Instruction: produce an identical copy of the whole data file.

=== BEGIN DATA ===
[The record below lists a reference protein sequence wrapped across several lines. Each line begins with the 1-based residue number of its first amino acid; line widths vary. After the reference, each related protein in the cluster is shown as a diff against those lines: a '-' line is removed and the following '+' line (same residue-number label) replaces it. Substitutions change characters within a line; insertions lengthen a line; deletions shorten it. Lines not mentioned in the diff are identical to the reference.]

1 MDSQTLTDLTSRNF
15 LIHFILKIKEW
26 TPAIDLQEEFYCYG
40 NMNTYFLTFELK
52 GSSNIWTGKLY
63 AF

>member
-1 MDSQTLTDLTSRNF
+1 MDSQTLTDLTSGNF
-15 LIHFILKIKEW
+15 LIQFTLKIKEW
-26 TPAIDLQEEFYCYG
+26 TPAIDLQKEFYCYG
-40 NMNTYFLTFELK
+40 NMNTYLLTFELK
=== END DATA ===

[The record below lists a reference protein sequence wrapped across several lines. Each line begins with the 1-based residue number of its first amino acid; line widths vary. After the reference, each related protein in the cluster is shown as a diff against those lines: a '-' line is removed and the following '+' line (same residue-number label) replaces it. Substitutions change characters within a line; insertions lengthen a line; deletions shorten it. Lines not mentioned in the diff are identical to the reference.]

1 MDSQTLTDLTSRNF
15 LIHFILKIKEW
26 TPAIDLQEEFYCYG
40 NMNTYFLTFELK
52 GSSNIWTGKLY
63 AF

>member
-1 MDSQTLTDLTSRNF
+1 MDSQTLTDLTSGNF
-15 LIHFILKIKEW
+15 LIQFTLKIKEW
-26 TPAIDLQEEFYCYG
+26 TPAIDLQKEFYCYG
-40 NMNTYFLTFELK
+40 NMNTYLLTFELK